Well, here we sat. After having Shingles for the past week or so, and watching bikes drive by my house, I had created my own personal mini Hell. The weekend was beautiful, and I went back to work for the first time yesterday. Yesterday, it was 67 degrees when I came home, and for Wisconsin, that is really iffy this time of year. So I told my wife, in no uncertain terms, "May I please go for a ride tomorrow when I come home from work?"
She said yes. She asked me what bike I would choose. I said "Whichever one starts." I got home from work around 5:15 pm, and changed into boots, and grabbed my sunglasses, jacket, and helmet. I went down to the garage, and decided I would roll the venerable 1955 R50 out and beat her mercilessly. Who wouldn't, with 23 roaring horsepower, and the modern set up of dual drum brakes?
I was lax with the battery tender, and she had a half a tank of gas from last year in her yet. Obviously, I had carefully stored her for the winter months.
I checked the tires, filled the rear a bit, and then the general condition of Ol' paint. She was good to go.
Old BMW lesson #1
Older BMW motorcycles, have a unique set up on the carburetor. They have a long rod that goes through the float, and it has a needle tip, that is actually floats to the top as the chamber fills with gas, to stop gas flow. This sucks, and must have been developed by subcontractors.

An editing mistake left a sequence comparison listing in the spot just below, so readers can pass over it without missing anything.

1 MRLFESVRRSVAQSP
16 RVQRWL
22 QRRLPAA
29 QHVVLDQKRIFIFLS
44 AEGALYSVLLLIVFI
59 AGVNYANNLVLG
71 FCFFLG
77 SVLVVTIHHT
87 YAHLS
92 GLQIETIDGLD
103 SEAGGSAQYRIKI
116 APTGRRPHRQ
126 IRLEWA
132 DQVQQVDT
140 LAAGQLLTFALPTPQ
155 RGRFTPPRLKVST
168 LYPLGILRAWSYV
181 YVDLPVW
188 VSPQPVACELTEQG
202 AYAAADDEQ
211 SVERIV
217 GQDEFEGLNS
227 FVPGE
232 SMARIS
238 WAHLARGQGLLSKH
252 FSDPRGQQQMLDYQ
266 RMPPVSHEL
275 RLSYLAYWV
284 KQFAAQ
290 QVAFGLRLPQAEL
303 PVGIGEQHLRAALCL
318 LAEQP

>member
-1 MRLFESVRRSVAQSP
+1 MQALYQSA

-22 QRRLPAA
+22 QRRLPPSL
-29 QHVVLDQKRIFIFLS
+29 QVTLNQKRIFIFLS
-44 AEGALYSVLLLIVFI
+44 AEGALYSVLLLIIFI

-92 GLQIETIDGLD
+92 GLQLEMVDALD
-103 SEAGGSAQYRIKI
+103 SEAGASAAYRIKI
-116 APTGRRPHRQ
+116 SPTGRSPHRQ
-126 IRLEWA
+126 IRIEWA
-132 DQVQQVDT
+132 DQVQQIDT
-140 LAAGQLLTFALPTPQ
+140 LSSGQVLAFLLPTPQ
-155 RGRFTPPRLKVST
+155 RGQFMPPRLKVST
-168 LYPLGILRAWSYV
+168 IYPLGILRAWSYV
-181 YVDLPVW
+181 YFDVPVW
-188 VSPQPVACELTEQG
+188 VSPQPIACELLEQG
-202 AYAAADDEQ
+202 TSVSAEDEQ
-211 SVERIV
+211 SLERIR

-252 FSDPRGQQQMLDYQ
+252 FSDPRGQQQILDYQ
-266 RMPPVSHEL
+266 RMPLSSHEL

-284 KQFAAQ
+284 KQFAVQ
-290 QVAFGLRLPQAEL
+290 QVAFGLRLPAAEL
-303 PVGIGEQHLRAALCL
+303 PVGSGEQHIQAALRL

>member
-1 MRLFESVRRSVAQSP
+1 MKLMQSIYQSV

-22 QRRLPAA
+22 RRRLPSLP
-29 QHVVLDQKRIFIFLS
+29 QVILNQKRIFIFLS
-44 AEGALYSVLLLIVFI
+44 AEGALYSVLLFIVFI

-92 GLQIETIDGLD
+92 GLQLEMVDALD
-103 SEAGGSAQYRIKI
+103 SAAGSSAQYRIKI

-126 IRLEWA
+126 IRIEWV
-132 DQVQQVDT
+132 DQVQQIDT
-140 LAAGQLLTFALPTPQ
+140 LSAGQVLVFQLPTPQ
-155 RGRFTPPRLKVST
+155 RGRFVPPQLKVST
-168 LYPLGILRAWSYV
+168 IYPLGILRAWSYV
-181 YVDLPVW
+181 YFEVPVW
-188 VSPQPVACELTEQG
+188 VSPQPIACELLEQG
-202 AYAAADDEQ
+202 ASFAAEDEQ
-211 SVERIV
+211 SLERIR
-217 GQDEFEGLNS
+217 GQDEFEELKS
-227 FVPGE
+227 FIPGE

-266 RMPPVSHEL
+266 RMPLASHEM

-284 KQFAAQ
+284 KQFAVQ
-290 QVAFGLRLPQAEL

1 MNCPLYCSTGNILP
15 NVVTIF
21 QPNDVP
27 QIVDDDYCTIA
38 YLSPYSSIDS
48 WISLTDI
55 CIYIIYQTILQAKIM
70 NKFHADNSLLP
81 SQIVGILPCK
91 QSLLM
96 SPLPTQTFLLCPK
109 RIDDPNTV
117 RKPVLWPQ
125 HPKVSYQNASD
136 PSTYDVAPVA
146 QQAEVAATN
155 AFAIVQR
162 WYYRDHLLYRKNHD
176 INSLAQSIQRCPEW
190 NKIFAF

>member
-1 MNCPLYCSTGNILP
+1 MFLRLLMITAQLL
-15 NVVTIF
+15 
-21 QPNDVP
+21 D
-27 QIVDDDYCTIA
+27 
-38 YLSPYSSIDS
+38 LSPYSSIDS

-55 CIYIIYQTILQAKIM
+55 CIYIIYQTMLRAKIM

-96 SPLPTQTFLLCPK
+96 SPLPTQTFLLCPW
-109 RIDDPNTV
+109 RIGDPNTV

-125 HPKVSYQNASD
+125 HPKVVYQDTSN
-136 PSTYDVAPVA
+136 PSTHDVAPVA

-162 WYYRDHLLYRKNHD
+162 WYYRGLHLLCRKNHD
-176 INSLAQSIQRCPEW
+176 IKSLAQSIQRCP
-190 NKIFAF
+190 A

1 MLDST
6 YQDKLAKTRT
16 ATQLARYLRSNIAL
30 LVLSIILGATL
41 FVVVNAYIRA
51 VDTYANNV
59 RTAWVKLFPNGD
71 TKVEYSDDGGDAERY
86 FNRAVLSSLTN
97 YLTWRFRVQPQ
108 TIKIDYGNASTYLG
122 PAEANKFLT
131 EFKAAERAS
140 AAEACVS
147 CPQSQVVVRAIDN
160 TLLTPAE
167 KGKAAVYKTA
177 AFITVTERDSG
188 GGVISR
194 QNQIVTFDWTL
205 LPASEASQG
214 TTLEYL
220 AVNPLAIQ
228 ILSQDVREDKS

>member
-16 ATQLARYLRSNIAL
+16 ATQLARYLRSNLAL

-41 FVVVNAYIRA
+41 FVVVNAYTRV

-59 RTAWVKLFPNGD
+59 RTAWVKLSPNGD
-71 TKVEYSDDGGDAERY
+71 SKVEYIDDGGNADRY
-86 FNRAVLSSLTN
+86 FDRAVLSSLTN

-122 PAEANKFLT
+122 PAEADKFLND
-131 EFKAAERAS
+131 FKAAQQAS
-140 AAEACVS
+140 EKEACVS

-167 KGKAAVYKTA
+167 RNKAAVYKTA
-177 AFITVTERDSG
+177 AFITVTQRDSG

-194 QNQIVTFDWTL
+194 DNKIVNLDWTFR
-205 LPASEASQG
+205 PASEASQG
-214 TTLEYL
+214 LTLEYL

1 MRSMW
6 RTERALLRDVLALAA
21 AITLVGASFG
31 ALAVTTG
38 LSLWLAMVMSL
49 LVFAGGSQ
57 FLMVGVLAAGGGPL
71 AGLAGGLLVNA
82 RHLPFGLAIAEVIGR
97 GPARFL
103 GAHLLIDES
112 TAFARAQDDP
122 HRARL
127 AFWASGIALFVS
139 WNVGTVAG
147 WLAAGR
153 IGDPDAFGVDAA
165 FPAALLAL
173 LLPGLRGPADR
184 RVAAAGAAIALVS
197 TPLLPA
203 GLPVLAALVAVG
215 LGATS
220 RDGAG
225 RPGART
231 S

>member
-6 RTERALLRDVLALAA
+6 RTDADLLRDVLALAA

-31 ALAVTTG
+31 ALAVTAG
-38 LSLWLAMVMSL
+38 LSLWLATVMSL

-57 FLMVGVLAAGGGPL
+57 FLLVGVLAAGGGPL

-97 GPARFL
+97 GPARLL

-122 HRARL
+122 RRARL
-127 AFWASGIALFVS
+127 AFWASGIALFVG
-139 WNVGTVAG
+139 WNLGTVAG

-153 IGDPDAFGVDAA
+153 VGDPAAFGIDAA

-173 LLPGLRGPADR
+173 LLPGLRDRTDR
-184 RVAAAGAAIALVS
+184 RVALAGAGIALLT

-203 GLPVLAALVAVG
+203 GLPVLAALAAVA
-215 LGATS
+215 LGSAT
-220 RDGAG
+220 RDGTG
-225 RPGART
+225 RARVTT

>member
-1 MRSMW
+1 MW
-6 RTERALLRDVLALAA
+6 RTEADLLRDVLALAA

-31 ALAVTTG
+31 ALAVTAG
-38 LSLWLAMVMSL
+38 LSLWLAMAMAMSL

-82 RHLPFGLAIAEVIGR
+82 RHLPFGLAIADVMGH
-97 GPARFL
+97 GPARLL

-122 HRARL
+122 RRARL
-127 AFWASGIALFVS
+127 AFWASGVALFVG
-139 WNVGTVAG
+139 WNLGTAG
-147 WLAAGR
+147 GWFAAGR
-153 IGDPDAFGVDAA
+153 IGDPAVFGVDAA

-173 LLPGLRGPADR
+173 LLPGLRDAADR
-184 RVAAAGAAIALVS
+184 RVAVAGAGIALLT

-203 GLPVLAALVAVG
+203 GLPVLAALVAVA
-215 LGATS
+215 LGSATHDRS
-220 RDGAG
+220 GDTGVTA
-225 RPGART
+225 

I had since replaced them with the "fix," a dull rod that floats up and hits a needle valve at the top, a vast improvement. Although, I still get "gas foot" once in a while.
To start the bike, there is a little black button on the carb top called a "tickler."
A German tickler, is completely different then a French Tickler. The button depresses the float, and you do so until you see gas leaking out, then stop.
Repeat for the other side. We are now ready to start.
Ok, real bikes start here:
Not up here:
That is for controls and stuff. Besides, that was the Hi/Low beam and horn button.
She started with one kick, last years gas, and no battery help whatsoever since November.
Crappy BMW's. And we are off!